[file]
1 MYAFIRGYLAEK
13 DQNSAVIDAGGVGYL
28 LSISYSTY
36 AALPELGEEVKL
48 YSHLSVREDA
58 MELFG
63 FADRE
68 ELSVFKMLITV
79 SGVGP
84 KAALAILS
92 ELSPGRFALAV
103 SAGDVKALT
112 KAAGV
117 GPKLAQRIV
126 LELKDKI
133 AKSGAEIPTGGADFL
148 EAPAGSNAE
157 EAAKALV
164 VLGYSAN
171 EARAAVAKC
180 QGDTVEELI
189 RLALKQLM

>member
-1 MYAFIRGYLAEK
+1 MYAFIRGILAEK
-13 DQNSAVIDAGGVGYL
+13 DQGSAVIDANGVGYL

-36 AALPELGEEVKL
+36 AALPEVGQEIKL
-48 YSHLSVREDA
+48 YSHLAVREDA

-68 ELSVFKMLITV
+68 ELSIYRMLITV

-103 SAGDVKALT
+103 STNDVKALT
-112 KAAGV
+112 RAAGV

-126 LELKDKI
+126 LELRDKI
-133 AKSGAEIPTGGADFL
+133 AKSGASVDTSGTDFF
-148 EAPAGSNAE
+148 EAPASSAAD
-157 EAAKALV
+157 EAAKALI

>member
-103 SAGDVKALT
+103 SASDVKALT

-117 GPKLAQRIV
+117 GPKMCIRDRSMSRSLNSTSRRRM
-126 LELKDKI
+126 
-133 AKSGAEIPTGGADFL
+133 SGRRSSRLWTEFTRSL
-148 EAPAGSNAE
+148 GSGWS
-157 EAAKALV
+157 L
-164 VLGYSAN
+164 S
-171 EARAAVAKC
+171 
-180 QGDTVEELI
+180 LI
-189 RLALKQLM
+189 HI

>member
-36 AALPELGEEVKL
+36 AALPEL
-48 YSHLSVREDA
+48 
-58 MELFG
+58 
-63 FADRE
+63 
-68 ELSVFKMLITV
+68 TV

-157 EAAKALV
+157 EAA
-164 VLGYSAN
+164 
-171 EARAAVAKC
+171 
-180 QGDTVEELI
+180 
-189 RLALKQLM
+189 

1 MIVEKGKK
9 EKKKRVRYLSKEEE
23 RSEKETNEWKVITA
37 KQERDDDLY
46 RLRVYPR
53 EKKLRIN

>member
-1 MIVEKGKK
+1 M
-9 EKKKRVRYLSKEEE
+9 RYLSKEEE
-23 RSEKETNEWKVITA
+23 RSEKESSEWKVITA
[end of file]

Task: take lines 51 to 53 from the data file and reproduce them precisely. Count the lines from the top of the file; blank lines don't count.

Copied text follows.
-126 LELKDKI
+126 
-133 AKSGAEIPTGGADFL